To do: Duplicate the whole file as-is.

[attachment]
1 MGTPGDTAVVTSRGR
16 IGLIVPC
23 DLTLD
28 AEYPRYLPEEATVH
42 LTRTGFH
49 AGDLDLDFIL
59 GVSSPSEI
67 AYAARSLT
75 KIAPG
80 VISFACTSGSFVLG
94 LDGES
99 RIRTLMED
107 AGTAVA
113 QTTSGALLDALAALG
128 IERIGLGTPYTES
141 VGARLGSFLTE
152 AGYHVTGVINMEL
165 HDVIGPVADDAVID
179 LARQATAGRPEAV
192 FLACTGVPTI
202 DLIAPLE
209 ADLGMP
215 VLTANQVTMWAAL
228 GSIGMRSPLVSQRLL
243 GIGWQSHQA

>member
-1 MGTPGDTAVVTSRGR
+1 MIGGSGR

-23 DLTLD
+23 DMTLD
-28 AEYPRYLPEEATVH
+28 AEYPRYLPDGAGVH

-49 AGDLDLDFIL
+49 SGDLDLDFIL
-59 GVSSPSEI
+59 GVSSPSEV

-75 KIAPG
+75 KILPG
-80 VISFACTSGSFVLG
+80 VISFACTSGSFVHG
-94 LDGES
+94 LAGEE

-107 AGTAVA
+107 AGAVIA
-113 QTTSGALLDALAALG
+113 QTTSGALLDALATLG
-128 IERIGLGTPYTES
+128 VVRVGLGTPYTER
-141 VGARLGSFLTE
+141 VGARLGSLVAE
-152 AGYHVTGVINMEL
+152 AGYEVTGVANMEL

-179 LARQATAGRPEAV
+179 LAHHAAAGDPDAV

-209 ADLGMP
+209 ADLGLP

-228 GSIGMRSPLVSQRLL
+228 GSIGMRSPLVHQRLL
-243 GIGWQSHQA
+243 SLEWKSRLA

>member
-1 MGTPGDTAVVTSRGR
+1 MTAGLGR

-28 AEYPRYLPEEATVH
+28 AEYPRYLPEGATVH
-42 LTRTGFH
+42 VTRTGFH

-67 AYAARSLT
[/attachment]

1 MGTPGDTAVVTSRGR
16 IGLIVPC
23 DLTLD
28 AEYPRYLPEEATVH
42 LTRTGFH
49 AGDLDLDFIL
59 GVSSPSEI
67 AYAARSLT
75 KIAPG
80 VISFACTSGSFVLG
94 LDGES
99 RIRTLMED
107 AGTAVA
113 QTTSGALLDALAALG
128 IERIGLGTPYTES
141 VGARLGSFLTE
152 AGYHVTGVINMEL
165 HDVIGPVADDAVID
179 LARQATAGRPEAV
192 FLACTGVPTI
202 DLIAPLE
209 ADLGMP
215 VLTANQVTMWAAL
228 GSIGMRSPLVSQRLL
243 GIGWQSHQA

>member
-1 MGTPGDTAVVTSRGR
+1 MIGGSGR

-23 DLTLD
+23 DMTLD
-28 AEYPRYLPEEATVH
+28 AEYPRYLPDGAGVH

-49 AGDLDLDFIL
+49 SGDLDLDFIL
-59 GVSSPSEI
+59 GVSSPSEV

-75 KIAPG
+75 KILPG
-80 VISFACTSGSFVLG
+80 VISFACTSGSFVHG
-94 LDGES
+94 LAGEE

-107 AGTAVA
+107 AGAVIA
-113 QTTSGALLDALAALG
+113 QTTSGALLDALATLG
-128 IERIGLGTPYTES
+128 VVRVGLGTPYTER
-141 VGARLGSFLTE
+141 VGARLGSLVAE
-152 AGYHVTGVINMEL
+152 AGYEVTGVANMEL

-179 LARQATAGRPEAV
+179 LAHHAAAGDPDAV

-209 ADLGMP
+209 ADLGLP

-228 GSIGMRSPLVSQRLL
+228 GSIGMRSPLVHQRLL
-243 GIGWQSHQA
+243 SLEWKSRLA

>member
-1 MGTPGDTAVVTSRGR
+1 MTAGLGR

-28 AEYPRYLPEEATVH
+28 AEYPRYLPEGATVH
-42 LTRTGFH
+42 VTRTGFH

-67 AYAARSLT